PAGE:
Global Citizenship
Social Impact of the GPU2012 Citizenship ReportNVIDIA Foundation
 
 
 
 

Product Design

Energy Considerations
We engineer our products for energy efficiency. Improving performance per watt is a guiding principle of our design process and a key consideration at each step of product development. The efficiencies of parallel processing mean GPUs consume less power than other equivalent forms of computation. Whether for mobile systems or high performance computing, customers are choosing GPUs for power conservation without a performance tradeoff.

Our highly efficient products and technology include:
  • NVIDIA Tesla solutions for high-performance computing: The Tesla 10 series GPUs deliver the equivalent performance of a multicore CPU at 1/10th the cost and 1/20th the power consumption.
  • NVIDIA CUDA parallel processing architecture: CUDA is a parallel computing platform and computing model that enables compute-intensive calculations to be done on lower cost, power-efficient GPUs. Learn more about GPU Computing.
  • NVIDIA Optimus technology: Optimus maximizes energy conservation and battery life in notebooks by automatically shutting off the GPU when it’s not needed.
  • NVIDIA Tegra mobile processors: The Tegra 3 quad-core processor utilizes 4PLUS1 technology that employs four CPU cores which power up only as they are needed, as well as a fifth battery-saving core for lower-power tasks. It also has an ultra low-power GPU. The result is blazingly fast performance at a fraction of the power consumption of typical CPU-only mobile devices.
Tegra Devices
NVIDIA Tegra-powered devices use one-tenth the power of a typical notebook and one-hundredth the power of a typical desktop PC.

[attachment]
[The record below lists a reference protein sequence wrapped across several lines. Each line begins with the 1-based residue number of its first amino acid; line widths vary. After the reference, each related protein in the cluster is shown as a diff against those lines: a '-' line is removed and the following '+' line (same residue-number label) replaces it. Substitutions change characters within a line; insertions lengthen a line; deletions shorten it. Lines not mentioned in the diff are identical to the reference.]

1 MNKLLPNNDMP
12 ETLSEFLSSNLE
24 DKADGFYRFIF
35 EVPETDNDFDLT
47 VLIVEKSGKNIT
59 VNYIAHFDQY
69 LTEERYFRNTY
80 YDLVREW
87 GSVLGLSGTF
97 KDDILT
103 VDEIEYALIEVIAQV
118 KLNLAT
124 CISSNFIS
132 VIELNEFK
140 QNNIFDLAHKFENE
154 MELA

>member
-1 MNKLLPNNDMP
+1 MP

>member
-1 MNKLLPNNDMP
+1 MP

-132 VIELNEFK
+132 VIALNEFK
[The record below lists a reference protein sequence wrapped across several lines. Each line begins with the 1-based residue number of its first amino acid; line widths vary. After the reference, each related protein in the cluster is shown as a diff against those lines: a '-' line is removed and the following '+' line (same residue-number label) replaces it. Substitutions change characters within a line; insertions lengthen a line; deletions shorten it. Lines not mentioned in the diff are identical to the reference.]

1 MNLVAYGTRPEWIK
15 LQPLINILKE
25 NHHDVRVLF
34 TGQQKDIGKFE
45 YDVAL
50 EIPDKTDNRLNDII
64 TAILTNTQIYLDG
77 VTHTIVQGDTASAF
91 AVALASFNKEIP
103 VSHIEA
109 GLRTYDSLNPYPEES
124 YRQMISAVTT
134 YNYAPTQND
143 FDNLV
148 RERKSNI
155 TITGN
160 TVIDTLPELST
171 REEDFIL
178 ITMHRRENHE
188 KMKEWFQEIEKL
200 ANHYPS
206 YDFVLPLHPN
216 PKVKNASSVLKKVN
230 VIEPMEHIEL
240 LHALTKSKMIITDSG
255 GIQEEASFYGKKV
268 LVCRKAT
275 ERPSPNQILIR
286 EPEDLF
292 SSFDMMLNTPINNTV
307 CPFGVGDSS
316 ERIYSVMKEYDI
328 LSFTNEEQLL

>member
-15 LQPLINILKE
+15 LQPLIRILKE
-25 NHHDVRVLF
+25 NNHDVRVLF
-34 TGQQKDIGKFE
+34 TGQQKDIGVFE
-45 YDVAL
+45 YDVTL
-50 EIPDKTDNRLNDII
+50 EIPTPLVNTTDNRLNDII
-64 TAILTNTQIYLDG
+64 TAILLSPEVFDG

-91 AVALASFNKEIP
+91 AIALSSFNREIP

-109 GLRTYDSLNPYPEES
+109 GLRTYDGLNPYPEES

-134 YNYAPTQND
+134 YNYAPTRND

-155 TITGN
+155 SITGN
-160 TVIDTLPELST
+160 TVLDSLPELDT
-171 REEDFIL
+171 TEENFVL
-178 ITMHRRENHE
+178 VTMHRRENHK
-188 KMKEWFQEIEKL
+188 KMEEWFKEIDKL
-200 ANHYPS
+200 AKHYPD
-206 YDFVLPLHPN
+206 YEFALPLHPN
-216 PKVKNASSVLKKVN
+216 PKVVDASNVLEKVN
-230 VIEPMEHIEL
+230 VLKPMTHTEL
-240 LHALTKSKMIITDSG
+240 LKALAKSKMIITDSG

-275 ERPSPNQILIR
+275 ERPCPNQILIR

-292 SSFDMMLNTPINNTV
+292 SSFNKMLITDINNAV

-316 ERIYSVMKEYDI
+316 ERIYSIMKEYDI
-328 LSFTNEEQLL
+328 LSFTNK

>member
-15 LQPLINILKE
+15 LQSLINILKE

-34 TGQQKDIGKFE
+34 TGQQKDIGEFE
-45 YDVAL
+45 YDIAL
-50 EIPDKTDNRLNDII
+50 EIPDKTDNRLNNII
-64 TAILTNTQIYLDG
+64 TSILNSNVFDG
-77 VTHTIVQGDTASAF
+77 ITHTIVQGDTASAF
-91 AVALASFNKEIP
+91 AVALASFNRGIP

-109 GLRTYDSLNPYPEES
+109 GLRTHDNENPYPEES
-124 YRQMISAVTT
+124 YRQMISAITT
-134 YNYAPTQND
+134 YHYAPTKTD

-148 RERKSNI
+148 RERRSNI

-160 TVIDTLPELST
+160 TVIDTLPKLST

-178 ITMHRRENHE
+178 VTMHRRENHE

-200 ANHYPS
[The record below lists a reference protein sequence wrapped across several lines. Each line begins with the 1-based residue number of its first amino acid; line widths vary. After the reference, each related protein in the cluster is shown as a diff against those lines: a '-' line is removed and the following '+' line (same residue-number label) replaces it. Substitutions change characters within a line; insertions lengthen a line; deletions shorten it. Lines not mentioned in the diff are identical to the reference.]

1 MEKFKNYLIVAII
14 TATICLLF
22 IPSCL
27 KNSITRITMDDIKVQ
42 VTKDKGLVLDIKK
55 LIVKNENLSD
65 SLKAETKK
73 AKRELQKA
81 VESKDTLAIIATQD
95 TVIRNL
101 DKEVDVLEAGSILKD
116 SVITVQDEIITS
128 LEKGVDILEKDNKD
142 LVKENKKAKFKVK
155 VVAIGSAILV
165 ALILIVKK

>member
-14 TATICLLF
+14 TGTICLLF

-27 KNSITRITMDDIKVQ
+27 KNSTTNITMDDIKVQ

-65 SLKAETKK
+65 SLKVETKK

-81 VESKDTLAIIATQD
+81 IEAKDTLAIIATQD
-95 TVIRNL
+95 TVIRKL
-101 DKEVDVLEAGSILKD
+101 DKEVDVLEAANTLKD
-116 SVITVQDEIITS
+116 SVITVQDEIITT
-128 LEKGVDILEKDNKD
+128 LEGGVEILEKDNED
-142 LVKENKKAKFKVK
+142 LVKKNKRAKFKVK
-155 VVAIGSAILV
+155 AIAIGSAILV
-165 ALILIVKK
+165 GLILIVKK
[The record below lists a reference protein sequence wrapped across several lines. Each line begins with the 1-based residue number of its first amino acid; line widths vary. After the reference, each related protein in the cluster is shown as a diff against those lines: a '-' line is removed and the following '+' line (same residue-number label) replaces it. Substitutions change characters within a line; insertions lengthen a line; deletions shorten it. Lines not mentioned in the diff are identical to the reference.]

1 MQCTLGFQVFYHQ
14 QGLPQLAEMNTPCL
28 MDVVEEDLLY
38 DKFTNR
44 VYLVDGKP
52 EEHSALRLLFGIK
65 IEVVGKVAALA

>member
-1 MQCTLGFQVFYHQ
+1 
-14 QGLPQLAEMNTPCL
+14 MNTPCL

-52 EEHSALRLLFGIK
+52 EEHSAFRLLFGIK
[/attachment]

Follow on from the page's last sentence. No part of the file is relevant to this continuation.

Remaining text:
Tesla Server
NVIDIA's Tesla GPU powers Tsubame 2.0 to green supercomputer supremacy. Read more >
 
Improving Power Efficiency
GPUs have been designed to be the most energy-efficient processors in the market. On a per-instruction basis, GPUs are dramatically more power efficient than CPUs, which traditionally have handled the bulk of computations that make computers work.

According to Bill Dally, NVIDIA’s chief scientist: “GPUs are inherently more energy efficient than other ways of computation because they are optimized for throughput and performance per watt and not absolute performance,”

With the recent introduction of NVIDIA’s new GPU architecture, called Kepler, our goal was to continue to push the limits in graphics processing capabilities with extreme energy efficiency. The first GPU based on Kepler, codenamed “GK104,” is both our highest performing GPU to date, and our most efficient in terms of performance per watt.

To reach these levels of efficiency, NVIDIA engineers applied everything learned from the previous Fermi generation of processors to better optimize the Kepler architecture. Our engineering team wrote a white paper to explain specific differences between the previous and current architectures and the engineering innovation that was called upon to improve energy efficiency.

Read more about our philosophy on power efficiency and how NVIDIA customers are saving money and energy.

Green Supercomputing
The year 2011 was the second in which an NVIDIA-powered machine topped the list of greenest petaflop supercomputers. The Tsubame 2.0 system at the Tokyo Institute of Technology’s Global Scientific Information Center uses NVIDIA Tesla GPUs to accelerate computation. It delivers 1.19 petaflops of performance while consuming only 1.2 megawatts of power. At roughly 958 megaflops per watt, Tsubame 2.0 is more than three times as efficient as the most efficient CPU-only petaflop system. Related to its work on this system, the Tokyo Institute of Technology was awarded the coveted Gordon Bell Prize, specifically for “Special Achievement in Scalability and Time-to Solution.”